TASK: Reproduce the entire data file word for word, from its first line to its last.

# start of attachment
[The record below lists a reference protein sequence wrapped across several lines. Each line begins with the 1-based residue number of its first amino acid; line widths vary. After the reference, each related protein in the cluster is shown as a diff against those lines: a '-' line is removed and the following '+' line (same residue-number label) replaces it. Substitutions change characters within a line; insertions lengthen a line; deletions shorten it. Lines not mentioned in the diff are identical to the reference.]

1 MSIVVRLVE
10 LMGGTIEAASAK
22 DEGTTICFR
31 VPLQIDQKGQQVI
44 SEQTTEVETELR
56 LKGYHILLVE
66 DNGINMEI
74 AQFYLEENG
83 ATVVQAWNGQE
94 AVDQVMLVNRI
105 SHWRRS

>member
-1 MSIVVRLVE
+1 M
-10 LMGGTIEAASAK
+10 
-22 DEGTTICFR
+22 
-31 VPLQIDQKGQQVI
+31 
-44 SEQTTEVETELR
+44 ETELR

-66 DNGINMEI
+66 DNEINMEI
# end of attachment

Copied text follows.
[The record below lists a reference protein sequence wrapped across several lines. Each line begins with the 1-based residue number of its first amino acid; line widths vary. After the reference, each related protein in the cluster is shown as a diff against those lines: a '-' line is removed and the following '+' line (same residue-number label) replaces it. Substitutions change characters within a line; insertions lengthen a line; deletions shorten it. Lines not mentioned in the diff are identical to the reference.]

1 MSIVVRLVE
10 LMGGTIEAASAK
22 DEGTTICFR
31 VPLQIDQKGQQVI
44 SEQTTEVETELR
56 LKGYHILLVE
66 DNGINMEI
74 AQFYLEENG
83 ATVVQAWNGQE
94 AVDQVMLVNRI
105 SHWRRS

>member
-1 MSIVVRLVE
+1 M
-10 LMGGTIEAASAK
+10 
-22 DEGTTICFR
+22 
-31 VPLQIDQKGQQVI
+31 
-44 SEQTTEVETELR
+44 ETELR

-66 DNGINMEI
+66 DNEINMEI